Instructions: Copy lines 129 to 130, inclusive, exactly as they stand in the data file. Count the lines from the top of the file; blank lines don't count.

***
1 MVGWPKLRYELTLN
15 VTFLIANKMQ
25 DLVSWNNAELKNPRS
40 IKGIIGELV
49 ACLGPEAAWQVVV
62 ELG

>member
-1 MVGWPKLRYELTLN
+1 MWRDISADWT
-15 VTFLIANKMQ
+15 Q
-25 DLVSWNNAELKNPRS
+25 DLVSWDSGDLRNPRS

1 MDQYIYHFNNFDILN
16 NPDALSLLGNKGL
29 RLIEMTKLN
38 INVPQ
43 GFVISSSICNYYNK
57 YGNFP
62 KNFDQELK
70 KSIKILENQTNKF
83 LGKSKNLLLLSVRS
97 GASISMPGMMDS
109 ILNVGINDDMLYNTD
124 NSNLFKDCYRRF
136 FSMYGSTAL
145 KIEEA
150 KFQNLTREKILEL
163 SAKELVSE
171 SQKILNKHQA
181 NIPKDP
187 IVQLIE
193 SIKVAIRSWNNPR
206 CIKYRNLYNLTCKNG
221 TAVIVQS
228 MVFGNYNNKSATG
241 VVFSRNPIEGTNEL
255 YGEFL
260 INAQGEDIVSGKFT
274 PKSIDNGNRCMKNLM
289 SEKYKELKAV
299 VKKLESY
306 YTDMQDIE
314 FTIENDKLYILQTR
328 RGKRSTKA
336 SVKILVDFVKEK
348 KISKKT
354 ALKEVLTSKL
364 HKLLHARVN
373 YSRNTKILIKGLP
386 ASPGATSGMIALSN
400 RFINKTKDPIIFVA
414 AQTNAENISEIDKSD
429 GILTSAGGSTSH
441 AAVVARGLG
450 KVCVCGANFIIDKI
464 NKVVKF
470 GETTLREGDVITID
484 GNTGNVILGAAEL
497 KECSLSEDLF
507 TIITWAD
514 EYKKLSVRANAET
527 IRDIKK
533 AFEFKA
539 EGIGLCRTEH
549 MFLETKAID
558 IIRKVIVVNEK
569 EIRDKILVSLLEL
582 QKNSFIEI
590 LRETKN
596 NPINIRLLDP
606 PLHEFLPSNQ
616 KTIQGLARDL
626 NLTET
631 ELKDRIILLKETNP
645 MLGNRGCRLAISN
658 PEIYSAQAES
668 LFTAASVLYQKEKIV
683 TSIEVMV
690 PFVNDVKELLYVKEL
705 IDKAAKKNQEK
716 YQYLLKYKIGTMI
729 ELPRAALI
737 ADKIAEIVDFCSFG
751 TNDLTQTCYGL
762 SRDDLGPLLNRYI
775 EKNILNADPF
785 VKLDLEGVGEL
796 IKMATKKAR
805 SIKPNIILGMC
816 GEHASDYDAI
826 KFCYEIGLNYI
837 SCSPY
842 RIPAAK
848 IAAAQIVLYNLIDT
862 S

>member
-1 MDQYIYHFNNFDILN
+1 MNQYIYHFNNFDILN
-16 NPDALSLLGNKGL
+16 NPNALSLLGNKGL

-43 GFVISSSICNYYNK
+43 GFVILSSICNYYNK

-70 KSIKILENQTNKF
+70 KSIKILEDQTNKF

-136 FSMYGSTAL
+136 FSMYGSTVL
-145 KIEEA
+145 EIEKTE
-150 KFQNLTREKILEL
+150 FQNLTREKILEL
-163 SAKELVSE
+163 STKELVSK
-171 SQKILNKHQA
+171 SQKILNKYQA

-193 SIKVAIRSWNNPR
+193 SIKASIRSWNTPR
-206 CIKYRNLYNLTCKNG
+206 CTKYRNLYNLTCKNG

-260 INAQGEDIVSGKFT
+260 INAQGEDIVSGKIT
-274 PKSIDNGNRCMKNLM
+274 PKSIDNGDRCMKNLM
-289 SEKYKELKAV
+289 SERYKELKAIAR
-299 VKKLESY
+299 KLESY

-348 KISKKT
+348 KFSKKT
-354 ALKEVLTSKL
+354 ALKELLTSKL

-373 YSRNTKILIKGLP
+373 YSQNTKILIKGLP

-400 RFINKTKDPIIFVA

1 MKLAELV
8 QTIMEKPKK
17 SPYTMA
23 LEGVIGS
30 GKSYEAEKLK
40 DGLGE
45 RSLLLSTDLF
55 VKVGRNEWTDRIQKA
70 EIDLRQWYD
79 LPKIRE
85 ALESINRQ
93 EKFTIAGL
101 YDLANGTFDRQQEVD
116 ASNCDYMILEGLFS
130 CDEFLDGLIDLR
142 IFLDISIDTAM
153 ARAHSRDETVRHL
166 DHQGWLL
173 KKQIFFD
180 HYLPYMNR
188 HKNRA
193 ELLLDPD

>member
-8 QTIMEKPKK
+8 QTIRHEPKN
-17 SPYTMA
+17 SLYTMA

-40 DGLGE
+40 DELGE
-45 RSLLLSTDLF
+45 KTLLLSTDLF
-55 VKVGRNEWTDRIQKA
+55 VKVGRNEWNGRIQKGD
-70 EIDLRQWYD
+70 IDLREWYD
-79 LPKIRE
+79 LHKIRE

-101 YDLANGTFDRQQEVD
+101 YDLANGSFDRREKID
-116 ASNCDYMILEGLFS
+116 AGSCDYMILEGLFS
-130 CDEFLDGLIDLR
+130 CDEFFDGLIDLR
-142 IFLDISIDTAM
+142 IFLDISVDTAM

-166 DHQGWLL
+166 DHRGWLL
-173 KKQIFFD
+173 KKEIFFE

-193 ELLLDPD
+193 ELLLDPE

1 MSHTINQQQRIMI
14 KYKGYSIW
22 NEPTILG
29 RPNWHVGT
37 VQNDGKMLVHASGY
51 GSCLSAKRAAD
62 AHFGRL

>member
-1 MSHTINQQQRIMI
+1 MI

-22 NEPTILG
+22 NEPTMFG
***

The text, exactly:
+348 KFSKKT
-354 ALKEVLTSKL